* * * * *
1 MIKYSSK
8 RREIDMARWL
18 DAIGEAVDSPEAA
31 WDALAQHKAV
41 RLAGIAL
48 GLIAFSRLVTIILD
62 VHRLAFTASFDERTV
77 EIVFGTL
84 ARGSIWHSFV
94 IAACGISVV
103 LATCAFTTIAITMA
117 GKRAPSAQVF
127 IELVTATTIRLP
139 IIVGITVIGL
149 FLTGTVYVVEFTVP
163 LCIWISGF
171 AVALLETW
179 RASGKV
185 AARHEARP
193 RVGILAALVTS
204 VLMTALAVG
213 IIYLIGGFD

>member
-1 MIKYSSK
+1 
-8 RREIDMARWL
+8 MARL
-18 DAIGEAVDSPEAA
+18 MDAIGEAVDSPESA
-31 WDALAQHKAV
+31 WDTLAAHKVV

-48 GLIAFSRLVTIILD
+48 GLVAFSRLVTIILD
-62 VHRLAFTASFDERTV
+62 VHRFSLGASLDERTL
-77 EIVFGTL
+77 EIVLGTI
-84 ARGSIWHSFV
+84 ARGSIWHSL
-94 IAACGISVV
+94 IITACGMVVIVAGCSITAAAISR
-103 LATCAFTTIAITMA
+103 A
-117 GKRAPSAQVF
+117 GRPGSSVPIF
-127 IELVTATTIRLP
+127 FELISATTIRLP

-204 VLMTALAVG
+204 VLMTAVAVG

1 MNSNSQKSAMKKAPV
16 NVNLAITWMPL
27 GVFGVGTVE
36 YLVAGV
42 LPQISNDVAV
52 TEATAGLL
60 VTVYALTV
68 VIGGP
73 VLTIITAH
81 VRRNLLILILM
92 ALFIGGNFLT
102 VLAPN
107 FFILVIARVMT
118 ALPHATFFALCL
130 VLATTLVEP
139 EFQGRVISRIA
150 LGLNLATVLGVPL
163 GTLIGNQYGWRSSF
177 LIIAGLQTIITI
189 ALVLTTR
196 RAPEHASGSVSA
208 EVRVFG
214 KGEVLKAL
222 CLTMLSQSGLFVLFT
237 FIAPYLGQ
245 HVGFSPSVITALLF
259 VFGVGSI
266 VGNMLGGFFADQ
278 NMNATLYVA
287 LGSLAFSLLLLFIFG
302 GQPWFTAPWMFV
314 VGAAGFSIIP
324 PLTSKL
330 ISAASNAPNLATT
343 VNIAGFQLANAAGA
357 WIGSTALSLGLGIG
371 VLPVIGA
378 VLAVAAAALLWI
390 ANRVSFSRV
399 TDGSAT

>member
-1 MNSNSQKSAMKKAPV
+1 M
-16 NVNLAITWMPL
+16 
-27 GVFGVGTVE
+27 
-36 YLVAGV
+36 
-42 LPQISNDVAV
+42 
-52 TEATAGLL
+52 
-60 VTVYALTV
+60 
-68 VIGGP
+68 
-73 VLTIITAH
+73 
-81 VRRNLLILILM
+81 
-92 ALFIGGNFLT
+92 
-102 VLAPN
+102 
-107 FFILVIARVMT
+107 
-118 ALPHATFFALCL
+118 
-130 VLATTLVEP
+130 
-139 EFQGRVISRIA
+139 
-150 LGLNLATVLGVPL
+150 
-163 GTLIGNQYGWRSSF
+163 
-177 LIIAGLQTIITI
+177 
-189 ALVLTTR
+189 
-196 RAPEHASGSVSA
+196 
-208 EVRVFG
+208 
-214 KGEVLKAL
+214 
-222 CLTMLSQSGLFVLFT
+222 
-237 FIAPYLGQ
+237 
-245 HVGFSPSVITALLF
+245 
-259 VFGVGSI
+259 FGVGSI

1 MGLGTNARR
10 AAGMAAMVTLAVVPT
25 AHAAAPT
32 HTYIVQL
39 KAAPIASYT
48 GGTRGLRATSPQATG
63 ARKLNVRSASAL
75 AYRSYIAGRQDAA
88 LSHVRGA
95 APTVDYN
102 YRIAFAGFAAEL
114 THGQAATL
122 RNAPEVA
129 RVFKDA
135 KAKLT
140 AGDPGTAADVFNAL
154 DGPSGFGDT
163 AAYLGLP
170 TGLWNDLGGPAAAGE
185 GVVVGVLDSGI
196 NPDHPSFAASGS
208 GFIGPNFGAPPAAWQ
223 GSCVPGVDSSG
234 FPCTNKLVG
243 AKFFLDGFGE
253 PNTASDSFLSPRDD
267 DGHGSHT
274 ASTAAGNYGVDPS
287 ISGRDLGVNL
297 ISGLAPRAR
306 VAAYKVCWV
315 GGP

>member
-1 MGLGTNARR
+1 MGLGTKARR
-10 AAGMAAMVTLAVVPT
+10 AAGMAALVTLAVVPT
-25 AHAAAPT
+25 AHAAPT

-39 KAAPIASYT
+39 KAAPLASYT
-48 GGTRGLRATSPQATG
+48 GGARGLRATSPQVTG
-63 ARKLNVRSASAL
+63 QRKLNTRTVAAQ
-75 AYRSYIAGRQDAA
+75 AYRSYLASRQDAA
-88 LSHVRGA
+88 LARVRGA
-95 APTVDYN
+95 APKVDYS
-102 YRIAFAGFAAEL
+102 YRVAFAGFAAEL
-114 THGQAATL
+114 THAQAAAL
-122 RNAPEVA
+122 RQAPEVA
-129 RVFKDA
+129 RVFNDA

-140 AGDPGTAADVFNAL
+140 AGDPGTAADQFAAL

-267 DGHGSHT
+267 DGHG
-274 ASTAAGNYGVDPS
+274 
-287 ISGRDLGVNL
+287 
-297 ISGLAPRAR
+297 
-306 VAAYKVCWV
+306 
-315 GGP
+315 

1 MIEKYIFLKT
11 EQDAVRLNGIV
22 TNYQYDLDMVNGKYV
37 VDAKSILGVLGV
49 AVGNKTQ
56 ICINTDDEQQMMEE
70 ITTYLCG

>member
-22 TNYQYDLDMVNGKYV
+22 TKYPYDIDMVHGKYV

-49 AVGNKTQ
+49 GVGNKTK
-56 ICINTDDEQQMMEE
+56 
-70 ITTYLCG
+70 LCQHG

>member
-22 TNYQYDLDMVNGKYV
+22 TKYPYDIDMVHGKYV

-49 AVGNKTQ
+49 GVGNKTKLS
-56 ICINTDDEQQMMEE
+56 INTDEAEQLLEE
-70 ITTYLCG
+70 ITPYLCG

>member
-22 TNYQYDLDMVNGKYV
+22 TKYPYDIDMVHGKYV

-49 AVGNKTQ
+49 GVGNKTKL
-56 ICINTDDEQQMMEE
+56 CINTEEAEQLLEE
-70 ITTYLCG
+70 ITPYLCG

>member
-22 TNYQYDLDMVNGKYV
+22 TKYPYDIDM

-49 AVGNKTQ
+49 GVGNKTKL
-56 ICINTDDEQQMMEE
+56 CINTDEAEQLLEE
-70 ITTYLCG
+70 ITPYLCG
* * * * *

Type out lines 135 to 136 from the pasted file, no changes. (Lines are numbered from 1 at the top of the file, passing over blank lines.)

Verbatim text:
-214 KGEVLKAL
+214 